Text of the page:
Since youíre not going to ski straight downhill forever, your next step is to learn the snowplow turn. Do this by forming a snowplow as if to slow down, then shift your weight from equally balanced between the two skis to balanced on one ski.

Put your weight on the right ski to turn left, the left ski to turn right. When turning, the ski on the outside of the turning arc is termed the outside ski. The ski on the inside of the arc, intelligently enough, is the inside ski.

Edging comes into play here. The inside edge of the outside ski - only - is dug into the snow. When youíve completed the turn bring the two skis back to parallel to continue your run. Then form the skis into a snowplow again, placing your weight on the opposite ski. When the turn is complete, return to parallel. Then, of course, repeat. And repeat.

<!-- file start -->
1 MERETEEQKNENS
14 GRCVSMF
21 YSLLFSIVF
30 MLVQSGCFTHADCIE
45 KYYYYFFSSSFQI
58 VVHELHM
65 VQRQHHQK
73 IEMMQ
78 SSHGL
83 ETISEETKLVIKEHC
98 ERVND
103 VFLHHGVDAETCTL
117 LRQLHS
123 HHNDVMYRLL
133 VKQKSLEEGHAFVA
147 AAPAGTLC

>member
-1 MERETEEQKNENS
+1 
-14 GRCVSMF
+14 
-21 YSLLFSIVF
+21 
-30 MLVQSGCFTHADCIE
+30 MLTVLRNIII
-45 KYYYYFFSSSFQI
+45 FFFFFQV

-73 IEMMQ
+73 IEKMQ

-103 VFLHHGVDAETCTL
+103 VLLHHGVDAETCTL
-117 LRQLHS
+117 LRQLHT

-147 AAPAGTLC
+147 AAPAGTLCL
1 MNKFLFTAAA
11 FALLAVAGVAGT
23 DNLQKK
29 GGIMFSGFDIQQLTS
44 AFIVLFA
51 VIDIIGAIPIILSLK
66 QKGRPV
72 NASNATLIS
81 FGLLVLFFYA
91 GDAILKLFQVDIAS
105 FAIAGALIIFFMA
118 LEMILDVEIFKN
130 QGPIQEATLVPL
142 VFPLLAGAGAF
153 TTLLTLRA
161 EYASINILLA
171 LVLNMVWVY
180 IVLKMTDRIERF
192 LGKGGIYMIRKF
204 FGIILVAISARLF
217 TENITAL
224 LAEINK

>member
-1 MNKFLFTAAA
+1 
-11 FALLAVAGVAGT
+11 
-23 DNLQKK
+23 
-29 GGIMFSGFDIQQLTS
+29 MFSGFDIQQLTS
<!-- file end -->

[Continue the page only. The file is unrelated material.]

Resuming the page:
Skiing is, basically, a series of curves. Left to right to left to right. The shorter the radius of the arcs, the faster youíll travel. The wider the radius, the more gently. Practice making both short - and long-radius turns.

Continue a series of snowplow turns until you reach the bottom of a lift.

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Since youíre not going to ski straight downhill forever, your next step is to learn the snowplow turn. Do this by forming a snowplow as if to slow down, then shift your weight from

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Information

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